People behind the giant otter project - Romina Najarro

We are surveying a beautiful oxbow lake in the buffer zone of Manu National Park for otter presence. With me on the rubber boat is one of my research assistants, Romina Najarro. Romina joined the project at the start of 2019, after she had spent several months in the jungle, assisting with research on birds and primates. Her field experience, reliability and motivation stood out. She is a true nature lover and conservation advocate. I asked Romina five questions.

What are your position and responsibilities in the giant otter project?

I am a research assistant. My role in the project includes following giant otters, observing and registering their behaviors. We also paddle quite a bit on the lakes, maintain and prepare the research instruments, like the drone, the video camera. Aside from research-related activities, we also cook, wash dishes and help with the rest of the campsite tasks.

Which animals have you studied before joining the project?

I studied birds and mammals, such as monkeys and tapirs. I also took part in a bat project, which was nice. The majority of research I participated in was on birds in the Amazon.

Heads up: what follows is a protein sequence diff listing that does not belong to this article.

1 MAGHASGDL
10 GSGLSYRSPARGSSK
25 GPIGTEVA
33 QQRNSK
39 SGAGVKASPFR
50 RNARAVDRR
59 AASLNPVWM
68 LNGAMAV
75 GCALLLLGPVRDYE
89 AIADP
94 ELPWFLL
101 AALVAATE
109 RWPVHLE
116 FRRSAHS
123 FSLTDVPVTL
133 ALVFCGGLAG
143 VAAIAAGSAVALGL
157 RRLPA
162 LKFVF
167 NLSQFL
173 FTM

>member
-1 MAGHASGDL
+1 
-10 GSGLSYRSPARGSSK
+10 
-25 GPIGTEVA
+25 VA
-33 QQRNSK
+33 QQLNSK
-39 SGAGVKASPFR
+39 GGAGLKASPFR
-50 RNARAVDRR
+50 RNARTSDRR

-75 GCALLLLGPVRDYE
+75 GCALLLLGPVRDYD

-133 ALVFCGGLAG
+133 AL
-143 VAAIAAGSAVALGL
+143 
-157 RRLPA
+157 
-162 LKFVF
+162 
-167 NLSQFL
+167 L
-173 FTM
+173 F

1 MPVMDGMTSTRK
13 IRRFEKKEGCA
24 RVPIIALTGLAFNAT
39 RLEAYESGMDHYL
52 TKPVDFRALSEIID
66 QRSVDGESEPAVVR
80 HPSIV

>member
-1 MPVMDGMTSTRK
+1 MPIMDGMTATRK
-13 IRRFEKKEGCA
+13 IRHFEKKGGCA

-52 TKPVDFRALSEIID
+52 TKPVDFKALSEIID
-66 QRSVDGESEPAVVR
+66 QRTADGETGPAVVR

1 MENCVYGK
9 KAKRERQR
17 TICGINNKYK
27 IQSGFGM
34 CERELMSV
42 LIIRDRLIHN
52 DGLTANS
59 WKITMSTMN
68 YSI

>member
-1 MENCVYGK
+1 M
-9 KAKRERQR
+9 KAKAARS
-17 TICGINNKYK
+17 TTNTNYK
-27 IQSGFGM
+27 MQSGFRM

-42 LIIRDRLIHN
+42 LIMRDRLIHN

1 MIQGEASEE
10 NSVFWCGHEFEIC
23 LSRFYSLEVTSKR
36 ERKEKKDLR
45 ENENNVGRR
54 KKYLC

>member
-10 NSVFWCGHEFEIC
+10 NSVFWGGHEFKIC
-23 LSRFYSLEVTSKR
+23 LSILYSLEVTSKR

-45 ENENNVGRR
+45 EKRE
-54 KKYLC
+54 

What aspect of the giant otter project attracted you the most?

I was interested in the impacts of gold mining, because it has been going on in these areas for several years and not many people thoroughly studied its effects on aquatic ecosystems. I am especially interested in the effects of mercury. Some basic research has been done, but I think it’s important to use a comparative approach, and this is what this project offers. 

I also like that we study not only the otters, but also the overall state of oxbow lakes, quantifying things like water quality, doing bird censuses, and examining how mining is affecting these aquatic ecosystems. It’s interesting to see how diversity changes as you move into the gold mining zone, where so far we have seen very few otters. 

Another important aspect is giant otter behavior. For example, in Huitoto (a lake in the gold mining zone) the otter group is harder to observe and is more careful around the researchers, probably because of the noise of dredges and the constant presence of people. 

One of the things that I like about the project is that we collect giant otter hair to assess mercury levels, because this allows us to measure accumulation of effects over time. It would also be interesting to compare with mercury levels in Manu (a protected area), that may already have high natural levels of mercury. I find this very interesting and I would like to read the results when they are published.

I am also interested in what we can do about it. I think it’s important not only doing research but also making sure this information is used for conservation. Working with the communities is also something that the project does, including education on the effects of mining. Speaking to people who practice gold mining about the effects of mining may be unsafe for us because we are entering the lakes and they can show a hostile attitude, but it’s important to know how to communicate so the local people understand that it’s not only the impact on biodiversity and the otters, but also on the people themselves.